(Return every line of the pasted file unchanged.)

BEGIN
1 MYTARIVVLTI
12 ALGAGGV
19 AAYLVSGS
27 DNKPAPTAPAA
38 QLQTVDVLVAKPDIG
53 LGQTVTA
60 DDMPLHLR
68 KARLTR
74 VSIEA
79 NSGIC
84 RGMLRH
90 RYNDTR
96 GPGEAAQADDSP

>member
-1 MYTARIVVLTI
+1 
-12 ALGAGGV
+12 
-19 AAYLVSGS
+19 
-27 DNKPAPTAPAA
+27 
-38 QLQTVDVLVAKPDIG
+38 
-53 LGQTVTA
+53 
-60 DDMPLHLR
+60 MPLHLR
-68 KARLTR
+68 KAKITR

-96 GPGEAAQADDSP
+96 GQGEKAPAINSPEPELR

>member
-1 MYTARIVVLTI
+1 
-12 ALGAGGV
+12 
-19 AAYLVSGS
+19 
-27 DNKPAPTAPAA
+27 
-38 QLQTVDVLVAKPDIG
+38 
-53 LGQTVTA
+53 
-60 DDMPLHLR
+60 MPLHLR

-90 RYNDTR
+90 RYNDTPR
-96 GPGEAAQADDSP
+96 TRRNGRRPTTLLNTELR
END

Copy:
1 MYTARIVVLTI
12 ALGAGGV
19 AAYLVSGS
27 DNKPAPTAPAA
38 QLQTVDVLVAKPDIG
53 LGQTVTA
60 DDMPLHLR
68 KARLTR
74 VSIEA
79 NSGIC
84 RGMLRH
90 RYNDTR
96 GPGEAAQADDSP

>member
-1 MYTARIVVLTI
+1 
-12 ALGAGGV
+12 
-19 AAYLVSGS
+19 
-27 DNKPAPTAPAA
+27 
-38 QLQTVDVLVAKPDIG
+38 
-53 LGQTVTA
+53 
-60 DDMPLHLR
+60 MPLHLR
-68 KARLTR
+68 KAKITR

-96 GPGEAAQADDSP
+96 GQGEKAPAINSPEPELR

>member
-1 MYTARIVVLTI
+1 
-12 ALGAGGV
+12 
-19 AAYLVSGS
+19 
-27 DNKPAPTAPAA
+27 
-38 QLQTVDVLVAKPDIG
+38 
-53 LGQTVTA
+53 
-60 DDMPLHLR
+60 MPLHLR

-90 RYNDTR
+90 RYNDTPR
-96 GPGEAAQADDSP
+96 TRRNGRRPTTLLNTELR